A journal about what it's like to be full time RVers for friends, family, and curiosity seekers
Monday, June 6, 2011
Sea Lion Caves
OK, we admit it, we fell over a tourist trap...haven't done one for awhile, but Sea Lion Caves was it for today, eleven miles north of Florence....Eleven dollars per person, senior rate, 60 and older. Down an elevator you go, 200 feet down and into the world's largest sea cave. There are several things going on down there...(Hm-m-m-m, and what might that be, Sparky?) Well, you can watch informational videos about the sea lions, see informational charts about pinnipeds--creatures with front flippers--seals! There's a barred window viewing area that keeps you from getting any closer to the seals than you should. It's kind of like viewing windows at the zoo, only no glass separates you from the seals in their natural cave environment, just bars.
You can take photos through the bars, and you see an incredible huge cave formation with tunnels to the sea. There is a second part to the tour after seeing the seals 200 feet below the top surface and that is a walk on the other side of the tourist information/gift shop back up on top about a hundred feet back up. There you stand on an overlook and look down below at the colony of seals basking in the sun and swimming around the rock cliffs. One of the workers for the Sea Lion Caves said that orca whales had been spotted further down the coast today--this morning! and sometimes they come up to just below the cliffs where we were watching and teach their calves to hunt sea lions. Whoa! Sea lions are prey for the orcas? Some of those sea lions are TWO TONS! We kept hoping to see a whale, ANY kind of whale as it was an extremely calm day out on the ocean, but nothing, nada....no whale activity, which was a shame, because some of those sea lions were WA-A-A-Y out from the cliffs swimming around..like..."Hey, guys! Come and get me!"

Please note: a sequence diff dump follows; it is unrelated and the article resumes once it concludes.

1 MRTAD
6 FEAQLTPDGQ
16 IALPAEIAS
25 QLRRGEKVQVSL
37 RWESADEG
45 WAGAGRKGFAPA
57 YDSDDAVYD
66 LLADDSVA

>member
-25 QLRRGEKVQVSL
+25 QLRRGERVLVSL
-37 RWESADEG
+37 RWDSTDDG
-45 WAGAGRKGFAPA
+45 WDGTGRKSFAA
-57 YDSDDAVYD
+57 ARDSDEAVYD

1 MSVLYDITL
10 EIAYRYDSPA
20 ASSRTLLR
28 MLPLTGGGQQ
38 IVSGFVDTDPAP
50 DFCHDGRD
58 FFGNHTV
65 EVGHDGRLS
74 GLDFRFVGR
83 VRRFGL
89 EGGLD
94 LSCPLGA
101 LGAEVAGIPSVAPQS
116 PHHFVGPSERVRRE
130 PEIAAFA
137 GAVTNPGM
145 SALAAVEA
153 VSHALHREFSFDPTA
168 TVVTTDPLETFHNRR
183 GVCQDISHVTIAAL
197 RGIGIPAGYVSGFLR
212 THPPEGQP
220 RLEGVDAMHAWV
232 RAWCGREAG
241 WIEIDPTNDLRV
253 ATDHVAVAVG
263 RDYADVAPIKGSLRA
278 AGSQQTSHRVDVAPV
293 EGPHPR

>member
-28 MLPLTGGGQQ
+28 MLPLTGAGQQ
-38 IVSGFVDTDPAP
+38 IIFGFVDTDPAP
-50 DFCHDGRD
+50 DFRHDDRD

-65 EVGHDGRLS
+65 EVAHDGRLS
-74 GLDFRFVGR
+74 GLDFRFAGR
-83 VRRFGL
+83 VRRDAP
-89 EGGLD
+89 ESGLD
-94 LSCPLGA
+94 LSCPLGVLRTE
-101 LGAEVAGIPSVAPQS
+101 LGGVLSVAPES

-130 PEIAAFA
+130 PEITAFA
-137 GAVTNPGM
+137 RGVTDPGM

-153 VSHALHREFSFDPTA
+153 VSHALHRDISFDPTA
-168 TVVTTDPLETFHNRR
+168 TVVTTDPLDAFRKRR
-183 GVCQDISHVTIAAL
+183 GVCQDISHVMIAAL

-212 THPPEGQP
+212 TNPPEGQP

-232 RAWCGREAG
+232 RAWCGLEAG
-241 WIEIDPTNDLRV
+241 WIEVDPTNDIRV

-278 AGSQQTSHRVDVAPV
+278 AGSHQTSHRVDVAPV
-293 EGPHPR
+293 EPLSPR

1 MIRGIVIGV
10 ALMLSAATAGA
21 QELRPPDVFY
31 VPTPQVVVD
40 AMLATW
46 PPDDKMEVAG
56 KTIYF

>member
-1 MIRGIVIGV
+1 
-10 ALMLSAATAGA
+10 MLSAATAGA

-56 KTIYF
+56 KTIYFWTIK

Here they are basking on the cliff
Heceta Head Lighthouse
There's a nice viewing point, still down in the cave where you can see the Heceta Head lighthouse, and some great birds on the cliffs. We saw comorants (black birds with long skinny necks) and the pigeon guillemot, an interesting looking bird with bright reddish orange webbed feet. Normally, it spends most of its life out in the ocean far from shore, but they come in to nest and raise their young. We saw quite a few of those today. Such an interesting looking bird, with those bright feet!
After seeing the sea lions, we headed back home....We've got one more day and we are going to do a hike---Yippee! Sweetwater Falls...a few miles inland and LOTS of waterfalls. Can't wait! Until tomorrow.....Sparky and Eldy